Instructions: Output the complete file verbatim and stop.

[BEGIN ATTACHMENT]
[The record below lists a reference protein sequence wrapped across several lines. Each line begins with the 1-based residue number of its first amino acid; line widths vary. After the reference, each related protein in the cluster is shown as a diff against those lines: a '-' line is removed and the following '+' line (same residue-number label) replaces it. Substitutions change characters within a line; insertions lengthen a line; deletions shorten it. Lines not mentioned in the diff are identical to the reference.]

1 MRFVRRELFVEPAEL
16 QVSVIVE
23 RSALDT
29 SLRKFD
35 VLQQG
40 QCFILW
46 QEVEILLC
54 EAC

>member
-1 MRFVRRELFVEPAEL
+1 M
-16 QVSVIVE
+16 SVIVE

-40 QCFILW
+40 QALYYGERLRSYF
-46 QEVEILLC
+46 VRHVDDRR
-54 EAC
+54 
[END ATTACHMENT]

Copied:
[The record below lists a reference protein sequence wrapped across several lines. Each line begins with the 1-based residue number of its first amino acid; line widths vary. After the reference, each related protein in the cluster is shown as a diff against those lines: a '-' line is removed and the following '+' line (same residue-number label) replaces it. Substitutions change characters within a line; insertions lengthen a line; deletions shorten it. Lines not mentioned in the diff are identical to the reference.]

1 MRFVRRELFVEPAEL
16 QVSVIVE
23 RSALDT
29 SLRKFD
35 VLQQG
40 QCFILW
46 QEVEILLC
54 EAC

>member
-1 MRFVRRELFVEPAEL
+1 M
-16 QVSVIVE
+16 SVIVE

-40 QCFILW
+40 QALYYGERLRSYF
-46 QEVEILLC
+46 VRHVDDRR
-54 EAC
+54 